This season, what starts as a seemingly normal cold can turn to surprise you. Non-polio enterovirus D68, a common virus, has caught the attention of health authorities like the Center for Disease Control (CDC) and the World Health Organization (WHO) with the largest outbreak recorded. By Sept. 16, 12 states had confirmed cases; by Sept 25, 38 states had 226 confirmed cases.
Enterovirus originated in Calif. with the earliest case in 1962. It is responsible for 10 to 15 million infections a year ranging from infants to teenagers, particularly those with asthma. The first death resulting from the illness was the case of Eli Waller, a four year-old in New Jersey along with four other children. Mild symptoms include fever, runny nose, sneezing, coughing, and muscle aches, whereas severe symptoms can cause wheezing, dehydration, reduced alertness, and various skin conditions. For some, difficulty with breathing became so acute that they were transferred to the Intensive Care Unit (ICU) to be put on a ventilator. One year, two children were paralyzed, and were only able to recover motor functions over a period of several months.
“It’s one of more than a 100 of non-polio enteroviruses transferred from person to person via contact,” said West Ranch health assistant Kathy Cooper.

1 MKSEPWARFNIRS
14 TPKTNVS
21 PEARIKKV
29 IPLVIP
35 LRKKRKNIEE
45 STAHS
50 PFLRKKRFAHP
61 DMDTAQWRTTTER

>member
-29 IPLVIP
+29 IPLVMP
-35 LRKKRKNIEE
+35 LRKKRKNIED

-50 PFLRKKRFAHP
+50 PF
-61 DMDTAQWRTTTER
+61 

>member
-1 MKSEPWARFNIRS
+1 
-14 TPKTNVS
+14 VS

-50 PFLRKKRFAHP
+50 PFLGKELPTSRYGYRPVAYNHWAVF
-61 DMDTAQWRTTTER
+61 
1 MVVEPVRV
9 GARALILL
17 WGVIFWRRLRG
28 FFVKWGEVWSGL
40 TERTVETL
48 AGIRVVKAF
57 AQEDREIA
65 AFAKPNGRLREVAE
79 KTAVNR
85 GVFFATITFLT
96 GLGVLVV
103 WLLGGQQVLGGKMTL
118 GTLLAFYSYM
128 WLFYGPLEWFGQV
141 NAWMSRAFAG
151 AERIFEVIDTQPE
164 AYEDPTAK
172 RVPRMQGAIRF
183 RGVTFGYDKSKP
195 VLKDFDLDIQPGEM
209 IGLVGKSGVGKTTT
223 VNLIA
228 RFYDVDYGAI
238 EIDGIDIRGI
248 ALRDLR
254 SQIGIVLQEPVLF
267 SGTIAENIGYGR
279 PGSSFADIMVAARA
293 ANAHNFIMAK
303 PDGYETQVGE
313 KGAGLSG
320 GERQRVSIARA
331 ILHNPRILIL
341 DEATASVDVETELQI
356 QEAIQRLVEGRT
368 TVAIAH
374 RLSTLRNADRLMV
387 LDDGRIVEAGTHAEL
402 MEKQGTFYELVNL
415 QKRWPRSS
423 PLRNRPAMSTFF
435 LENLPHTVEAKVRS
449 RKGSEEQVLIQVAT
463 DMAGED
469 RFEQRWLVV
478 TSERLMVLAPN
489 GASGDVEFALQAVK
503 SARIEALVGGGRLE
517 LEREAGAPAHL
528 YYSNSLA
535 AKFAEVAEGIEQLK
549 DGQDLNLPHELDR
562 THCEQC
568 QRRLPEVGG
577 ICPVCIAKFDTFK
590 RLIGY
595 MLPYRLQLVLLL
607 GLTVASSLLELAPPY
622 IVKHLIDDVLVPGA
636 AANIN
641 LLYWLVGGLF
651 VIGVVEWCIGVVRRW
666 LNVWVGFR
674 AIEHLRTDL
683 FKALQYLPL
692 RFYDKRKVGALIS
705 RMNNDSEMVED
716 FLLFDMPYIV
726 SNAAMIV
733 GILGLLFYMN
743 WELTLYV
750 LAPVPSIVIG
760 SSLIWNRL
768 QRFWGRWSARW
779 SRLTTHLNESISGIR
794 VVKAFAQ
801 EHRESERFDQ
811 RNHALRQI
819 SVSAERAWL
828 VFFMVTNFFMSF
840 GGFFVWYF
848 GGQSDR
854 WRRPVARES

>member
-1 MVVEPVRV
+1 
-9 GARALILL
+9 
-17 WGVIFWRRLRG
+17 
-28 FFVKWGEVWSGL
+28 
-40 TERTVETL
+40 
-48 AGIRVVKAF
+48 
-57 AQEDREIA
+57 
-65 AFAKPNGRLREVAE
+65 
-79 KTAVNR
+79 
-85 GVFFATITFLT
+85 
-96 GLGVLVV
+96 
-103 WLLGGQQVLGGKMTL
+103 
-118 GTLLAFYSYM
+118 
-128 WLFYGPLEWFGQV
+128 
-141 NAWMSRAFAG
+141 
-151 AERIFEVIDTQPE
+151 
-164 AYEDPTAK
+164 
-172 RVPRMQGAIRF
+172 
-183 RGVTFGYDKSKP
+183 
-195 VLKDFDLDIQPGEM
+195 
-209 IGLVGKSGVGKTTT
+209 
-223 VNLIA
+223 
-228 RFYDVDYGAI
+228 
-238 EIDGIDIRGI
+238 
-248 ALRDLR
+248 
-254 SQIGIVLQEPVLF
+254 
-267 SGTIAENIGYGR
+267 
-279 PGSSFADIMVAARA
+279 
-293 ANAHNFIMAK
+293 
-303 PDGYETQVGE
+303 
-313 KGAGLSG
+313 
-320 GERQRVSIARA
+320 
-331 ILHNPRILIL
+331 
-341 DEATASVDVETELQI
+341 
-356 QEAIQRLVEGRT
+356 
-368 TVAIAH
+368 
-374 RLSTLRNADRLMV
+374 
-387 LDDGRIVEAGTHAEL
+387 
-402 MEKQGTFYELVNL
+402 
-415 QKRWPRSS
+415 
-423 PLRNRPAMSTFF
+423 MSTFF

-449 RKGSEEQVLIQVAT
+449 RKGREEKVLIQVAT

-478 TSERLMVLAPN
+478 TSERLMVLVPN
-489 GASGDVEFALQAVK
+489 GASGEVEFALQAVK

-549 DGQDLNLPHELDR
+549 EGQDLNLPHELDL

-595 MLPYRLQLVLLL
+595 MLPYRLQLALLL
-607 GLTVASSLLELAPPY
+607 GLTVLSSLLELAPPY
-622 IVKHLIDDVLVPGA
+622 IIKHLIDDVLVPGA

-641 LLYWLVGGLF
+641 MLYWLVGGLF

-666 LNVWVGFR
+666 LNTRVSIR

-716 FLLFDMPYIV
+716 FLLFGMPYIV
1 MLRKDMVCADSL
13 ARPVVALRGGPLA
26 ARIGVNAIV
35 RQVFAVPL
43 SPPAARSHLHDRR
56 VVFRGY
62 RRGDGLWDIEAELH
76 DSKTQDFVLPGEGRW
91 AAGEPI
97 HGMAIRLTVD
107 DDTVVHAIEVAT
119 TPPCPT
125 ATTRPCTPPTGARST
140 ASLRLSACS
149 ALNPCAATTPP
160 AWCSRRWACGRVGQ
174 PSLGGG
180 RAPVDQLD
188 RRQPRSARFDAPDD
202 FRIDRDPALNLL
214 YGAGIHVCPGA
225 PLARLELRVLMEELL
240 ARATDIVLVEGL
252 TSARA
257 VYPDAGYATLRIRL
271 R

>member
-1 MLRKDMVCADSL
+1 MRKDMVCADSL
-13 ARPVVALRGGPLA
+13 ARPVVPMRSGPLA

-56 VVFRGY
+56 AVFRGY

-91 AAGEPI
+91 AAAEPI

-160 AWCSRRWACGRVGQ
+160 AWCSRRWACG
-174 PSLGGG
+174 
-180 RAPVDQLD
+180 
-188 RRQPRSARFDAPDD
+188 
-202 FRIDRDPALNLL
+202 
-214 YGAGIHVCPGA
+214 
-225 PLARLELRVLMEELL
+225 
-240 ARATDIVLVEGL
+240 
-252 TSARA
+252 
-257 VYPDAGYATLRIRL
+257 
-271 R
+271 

The viral infection is classified as an ribonucleic (RNA) virus. It stores the genetic information that wreaks havoc on a cell in its RNA; this gives the viral infection a higher mutation rate as opposed to a deoxyribonucleic (DNA) virus. Health officials are seeing an increase in hospitalizations due to the rarity of the type of enterovirus.
Enterovirus may also affect the motor neurons, causing muscle weakness and paralysis in the limbs. Of the ten children that were hospitalized in Colorado for muscle weakness, six of the eight children tested were positive for the virus. Doctors do not know if this year’s strain will cause permanent damage to the motor neurons affected; moreover, they aren’t even sure if this year’s cases are connected to enterovirus.
Tracking the virus is proving to be difficult; samples from children with respiratory illnesses can be tested for the infection, but the results cannot be separated from rhinovirus, the the virus at fault for most common colds. The CDC is working with state and local health departments and labs to study and analyze the virus. Because there are no vaccines or specific treatment, health officials have to rely on symptomatic treatment: a general technique where the symptoms of the virus are targeted in an effort to relieve the patient.
“[Doctors] don’t know what works, so it’s on a case by case basis,” said Cooper. “It mostly depends on the state of wellness before the infection.”
Although there are no vaccines, students can follow one simple step that goes a long way: washing hands. The virus is transferred by contact with infected patients or surfaces, so investing in hand sanitizer is well worth it.
The unusual increase in hospitalizations could be just the tip of the iceberg for severe cases.